• Thu
  • Nov 27, 2014
  • Updated: 5:17am
My Take
PUBLISHED : Tuesday, 20 August, 2013, 12:00am
UPDATED : Tuesday, 20 August, 2013, 2:18pm

Polluters should pay for clean vehicles

It's a good thing that the government has finally rolled out a programme to replace old catalytic converters and oxygen sensors on taxis and minibuses. We will, hopefully, have less toxic air to breathe in the city. The only problem I have is that it is a subsidy programme. Why should I and other taxpayers pay for it? Shouldn't the polluters pay?

This scheme is estimated to cost us HK$150 million, according to Christine Loh Kung-wai, long-time clean-air advocate and undersecretary for the environment, and is expected to be completed by next year.

Taxi licences are now changing hands for more than HK$7 million, making them one of the hottest markets for speculators. Surely their owners and speculators - and taxi companies - should be responsible for funding the replacement because their vehicles have been contributing significantly to air pollution. They can certainly afford it, thanks to the government's deliberate policy of limiting licence supply and so creating a speculative market.

Over the last 10 years, almost all taxis and two-thirds of minibuses have been converted to run on liquefied petroleum gas. This has been billed as a major achievement. But they require regular and costly maintenance, due to their high mileage.

The problem is, transport officials have devised low standards in testing for emissions. According to Civic Exchange, founded incidentally by Loh, the mandatory annual emissions tests for licence renewal cannot adequately identify vehicles with excessive emissions and do not measure nitrogen oxide, a major source of pollution. It's estimated that 80 per cent of LPG taxis and 45 per cent of LPG minibuses had faulty catalytic converters and sensors, mainly due to poor maintenance. You wonder if the annual tests deliberately have low standards to make sure most polluting vehicles get a licence renewal. The government is effectively rewarding the irresponsibility of polluters out of the pockets of taxpayers. Officials are bending over backwards to placate the transport trade.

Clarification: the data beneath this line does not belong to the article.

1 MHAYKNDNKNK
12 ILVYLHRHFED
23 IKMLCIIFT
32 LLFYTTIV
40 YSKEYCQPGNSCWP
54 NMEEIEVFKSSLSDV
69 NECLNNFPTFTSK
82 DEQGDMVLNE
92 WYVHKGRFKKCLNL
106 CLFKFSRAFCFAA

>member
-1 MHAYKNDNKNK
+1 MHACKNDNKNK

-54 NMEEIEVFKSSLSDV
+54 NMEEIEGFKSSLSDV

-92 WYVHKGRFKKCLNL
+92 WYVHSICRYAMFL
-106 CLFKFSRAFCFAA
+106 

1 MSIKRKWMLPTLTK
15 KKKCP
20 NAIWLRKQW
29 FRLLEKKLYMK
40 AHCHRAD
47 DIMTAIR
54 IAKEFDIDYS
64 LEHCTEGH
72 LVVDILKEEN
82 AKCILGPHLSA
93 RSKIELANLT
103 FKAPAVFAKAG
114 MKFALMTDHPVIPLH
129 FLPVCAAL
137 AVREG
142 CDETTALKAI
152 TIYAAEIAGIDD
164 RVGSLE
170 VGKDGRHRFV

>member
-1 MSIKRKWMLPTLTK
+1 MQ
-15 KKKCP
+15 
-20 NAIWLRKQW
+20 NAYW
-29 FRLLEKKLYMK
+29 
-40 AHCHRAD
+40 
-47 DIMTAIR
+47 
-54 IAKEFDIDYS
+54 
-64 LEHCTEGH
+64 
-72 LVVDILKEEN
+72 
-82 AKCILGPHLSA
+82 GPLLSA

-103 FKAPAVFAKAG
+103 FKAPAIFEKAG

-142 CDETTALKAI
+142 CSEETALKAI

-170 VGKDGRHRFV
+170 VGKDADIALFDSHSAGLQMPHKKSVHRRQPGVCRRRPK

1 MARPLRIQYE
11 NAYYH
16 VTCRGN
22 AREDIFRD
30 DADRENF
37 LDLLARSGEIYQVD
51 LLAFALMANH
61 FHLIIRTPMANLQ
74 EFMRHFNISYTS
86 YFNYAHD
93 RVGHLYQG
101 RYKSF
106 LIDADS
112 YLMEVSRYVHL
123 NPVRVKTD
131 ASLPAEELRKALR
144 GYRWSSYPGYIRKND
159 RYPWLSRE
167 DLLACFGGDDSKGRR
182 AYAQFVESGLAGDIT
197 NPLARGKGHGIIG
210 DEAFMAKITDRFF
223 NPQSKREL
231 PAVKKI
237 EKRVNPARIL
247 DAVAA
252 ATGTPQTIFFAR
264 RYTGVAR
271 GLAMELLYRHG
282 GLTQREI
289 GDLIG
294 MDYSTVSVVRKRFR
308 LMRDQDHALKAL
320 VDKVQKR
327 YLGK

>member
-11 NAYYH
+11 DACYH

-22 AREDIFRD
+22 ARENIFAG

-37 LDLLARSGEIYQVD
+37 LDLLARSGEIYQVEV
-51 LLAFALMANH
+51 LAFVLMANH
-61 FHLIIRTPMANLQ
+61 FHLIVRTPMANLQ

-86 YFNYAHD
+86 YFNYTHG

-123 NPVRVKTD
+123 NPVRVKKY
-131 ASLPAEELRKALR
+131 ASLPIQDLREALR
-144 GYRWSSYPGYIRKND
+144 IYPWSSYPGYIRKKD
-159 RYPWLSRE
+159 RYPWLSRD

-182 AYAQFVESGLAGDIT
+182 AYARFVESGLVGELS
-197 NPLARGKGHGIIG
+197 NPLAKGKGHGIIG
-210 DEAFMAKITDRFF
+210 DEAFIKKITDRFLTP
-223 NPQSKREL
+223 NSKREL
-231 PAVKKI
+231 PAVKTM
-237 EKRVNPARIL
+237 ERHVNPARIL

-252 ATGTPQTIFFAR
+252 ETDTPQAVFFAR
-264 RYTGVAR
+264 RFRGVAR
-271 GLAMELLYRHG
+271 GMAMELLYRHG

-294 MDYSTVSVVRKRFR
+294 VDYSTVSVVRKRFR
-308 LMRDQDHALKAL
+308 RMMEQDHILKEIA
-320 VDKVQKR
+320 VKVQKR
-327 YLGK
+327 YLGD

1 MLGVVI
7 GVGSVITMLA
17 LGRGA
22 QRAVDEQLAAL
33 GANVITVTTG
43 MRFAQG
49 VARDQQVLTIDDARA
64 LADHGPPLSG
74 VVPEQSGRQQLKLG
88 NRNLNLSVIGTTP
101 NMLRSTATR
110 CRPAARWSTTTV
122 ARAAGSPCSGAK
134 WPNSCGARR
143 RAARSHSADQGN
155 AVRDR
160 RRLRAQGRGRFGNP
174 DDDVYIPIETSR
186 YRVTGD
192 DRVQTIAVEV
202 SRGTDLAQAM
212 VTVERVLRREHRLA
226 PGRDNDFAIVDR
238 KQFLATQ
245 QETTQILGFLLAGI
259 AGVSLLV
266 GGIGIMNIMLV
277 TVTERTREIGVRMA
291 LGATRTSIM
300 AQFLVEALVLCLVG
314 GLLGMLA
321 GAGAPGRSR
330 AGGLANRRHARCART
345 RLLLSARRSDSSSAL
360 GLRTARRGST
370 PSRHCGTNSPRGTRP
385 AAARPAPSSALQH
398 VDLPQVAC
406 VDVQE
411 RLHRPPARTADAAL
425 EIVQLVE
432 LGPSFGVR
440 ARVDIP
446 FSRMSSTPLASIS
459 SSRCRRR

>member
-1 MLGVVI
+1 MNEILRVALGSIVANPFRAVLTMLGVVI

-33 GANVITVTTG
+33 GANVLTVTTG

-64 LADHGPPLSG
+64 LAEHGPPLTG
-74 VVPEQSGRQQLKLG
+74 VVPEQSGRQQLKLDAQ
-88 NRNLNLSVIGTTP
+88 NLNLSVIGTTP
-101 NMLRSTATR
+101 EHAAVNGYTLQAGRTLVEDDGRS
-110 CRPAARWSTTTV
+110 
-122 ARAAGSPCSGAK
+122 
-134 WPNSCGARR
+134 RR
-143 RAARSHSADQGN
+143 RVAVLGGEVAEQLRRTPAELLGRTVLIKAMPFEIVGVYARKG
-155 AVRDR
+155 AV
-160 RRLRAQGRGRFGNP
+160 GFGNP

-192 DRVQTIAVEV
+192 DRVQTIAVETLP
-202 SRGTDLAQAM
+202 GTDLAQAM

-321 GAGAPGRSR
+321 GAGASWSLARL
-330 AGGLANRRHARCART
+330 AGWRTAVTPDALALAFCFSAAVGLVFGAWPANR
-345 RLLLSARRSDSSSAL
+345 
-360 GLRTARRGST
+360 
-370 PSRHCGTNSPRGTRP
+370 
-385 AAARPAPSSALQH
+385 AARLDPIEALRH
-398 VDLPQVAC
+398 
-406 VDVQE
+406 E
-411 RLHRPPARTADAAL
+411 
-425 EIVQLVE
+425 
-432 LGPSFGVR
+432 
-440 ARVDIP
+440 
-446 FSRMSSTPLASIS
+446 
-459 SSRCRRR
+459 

Now the programme has started, they should at least have the decency to devise tougher tests to enforce proper maintenance. Otherwise, there will be more massive subsidies down the road.

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This article is now closed to comments

hsch
Good point made by Alex. Unfortunately this situation is only another example of the consequences of very weak enforcement of some laws (or other guidelines) in Hong Kong. Illegal parking, engine idling, littering etc.; the laws are all there but the Government is timid on enforcement. Perhaps I can also apply to a Government subsidy next time my car tires are worn and need to be replaced?
John Adams
" It's estimated that 80 per cent of LPG taxis and 45 per cent of LPG minibuses had faulty catalytic converters and sensors, mainly due to poor maintenance "
Is that really true ? if so it's an abomination
The technology to measure exhaust emissions is stone age vintage , not rocket science
rpasea
This is how things work in HK. The functional constituencies make sure they get compensated for any govt program that impacts their members in exchange for votes.
johnyuan
The golden rule how Hong Kong is governed: any policy to be implemented is because there is a profit for someone that is paid by the general public. It seems there is no wrong except the profit amount is just huge and that someone is just a very few. You feel injustice and stupid.
……
LPG finally adopted by the taxi trade using decade of years even after it was in use in Japan for two decades proven to be a clean fuel. Alas, Hong Kong can prove Japan’s experience is otherwise – just let the maintenance down and profit up to guarantee no difference to switch in the fuel. During the LPG debate in the Legislative Council, I still remember vividly a photo in SCMP decade ago of CY Leung as EC’s conveyor with his head pocking underneath a car. The caption proclaimed something like “Smelling clean”. Hong Kong is inching towards to become a world city by decolonization perhaps?
 
 
 
 
 

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